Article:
Mortgage rates were steady to slightly lower today, despite fairly substantial movement in underlying bond markets.  Bond prices ultimately do more to inform mortgage rates than anything else.  Prices moved higher today by an amount that would typically result in effective rates falling 0.03-0.05% depending on the lender.  But as it stands, the average lender is only 0.01% lower than yesterday’s latest offerings.   

Given recent volatility, it’s not outside the realm of possibility that lenders are simply waiting to make sure the gains are still around tomorrow before they adjust rate sheets more aggressively.  This would fit with recent patterns of lender rate sheet movement lagging bond market movement.  

As for today’s market motivation, the lion’s share of the movement happened after the Fed Announcement.  This is interesting because the announcement was very much in line with market expectations.  As such, traders could have simply been in a defensive stance and waiting to make sure the Fed didn’t make any changes that would be unfriendly for bond markets.

Loan Originator Perspectives

Bond markets rallied moderately following a fairly neutral Fed Statement today.  As expected, Fed did not raise their benchmark overnight rate, and mentioned inflation was below their stated 2% goal.  While this afternoon’s gains are nice, we’re still below Monday’s levels, and there’s no clear rate trend in place.  Tomorrow’s AM pricing may improve over today’s, simply because not all lenders will reprice this PM. Borrowers wanting to lock should do so as late as possible today or wait until tomorrow’s pricing is released. –Ted Rood, Senior Originator

Bonds have rallied following the FOMC rate announcement today.   As of 3pm, only a couple lenders have issued reprices for the better even though the rally justifies many more.   With bonds well into the green and with lenders being slow to pass along the gains, i feel it is worth the risk to float overnight.  –Victor Burek, Churchill Mortgage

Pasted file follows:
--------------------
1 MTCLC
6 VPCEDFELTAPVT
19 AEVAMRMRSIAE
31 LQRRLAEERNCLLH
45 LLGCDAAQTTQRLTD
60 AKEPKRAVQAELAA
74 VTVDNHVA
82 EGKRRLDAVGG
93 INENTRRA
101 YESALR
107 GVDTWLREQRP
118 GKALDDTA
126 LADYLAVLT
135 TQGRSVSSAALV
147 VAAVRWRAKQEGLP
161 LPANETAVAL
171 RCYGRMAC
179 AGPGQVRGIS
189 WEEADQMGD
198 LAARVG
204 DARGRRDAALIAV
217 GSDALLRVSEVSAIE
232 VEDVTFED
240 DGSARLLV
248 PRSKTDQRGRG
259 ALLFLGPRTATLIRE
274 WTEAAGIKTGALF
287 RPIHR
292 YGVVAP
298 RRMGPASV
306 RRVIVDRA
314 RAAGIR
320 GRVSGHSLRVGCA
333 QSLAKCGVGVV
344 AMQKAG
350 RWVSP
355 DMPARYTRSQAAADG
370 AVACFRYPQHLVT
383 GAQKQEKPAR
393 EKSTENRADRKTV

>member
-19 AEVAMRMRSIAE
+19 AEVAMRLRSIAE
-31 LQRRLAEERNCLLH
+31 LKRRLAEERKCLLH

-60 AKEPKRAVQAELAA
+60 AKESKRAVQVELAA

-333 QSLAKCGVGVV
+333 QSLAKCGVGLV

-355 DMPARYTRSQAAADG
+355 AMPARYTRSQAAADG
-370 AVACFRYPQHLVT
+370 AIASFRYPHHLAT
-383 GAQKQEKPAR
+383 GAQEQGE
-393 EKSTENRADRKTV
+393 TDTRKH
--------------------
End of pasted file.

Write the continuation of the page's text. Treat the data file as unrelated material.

Today’s Most Prevalent Rates

  • 30YR FIXED – 4.00%
  • FHA/VA – 3.75% 
  • 15 YEAR FIXED – 3.375%
  • 5 YEAR ARMS –  2.75 – 3.25% depending on the lender


Ongoing Lock/Float Considerations

  • Investors were relatively convinced that the decades-long trend toward lower rates had been permanently reversed after Trump became president, but such a conclusion would require YEARS to truly confirm
  • Instead of continuing higher in 2017, rates instead formed a narrow, sideways range, and held inside until April.  Investor perceptions are shifting such that fiscal reforms and other policy developments will need to live up to expectations in order to push rates higher.  Geopolitical risks would also need to avoid flaring up (more than they already have)
     
  • For the first time since the election, we’re in a rate environment where you wouldn’t be crazy not to lock at every little opportunity/improvement.  Until/unless it’s broken, the highest rates of early-2017 mark the ceiling, and we’re now waiting to see how much lower we can go from here.
     
  • Rates discussed refer to the most frequently-quoted, conforming, conventional 30yr fixed rate for top tier borrowers among average to well-priced lenders.  The rates generally assume little-to-no origination or discount except as noted when applicable.  Rates appearing on this page are “effective rates” that take day-to-day changes in upfront costs into consideration.

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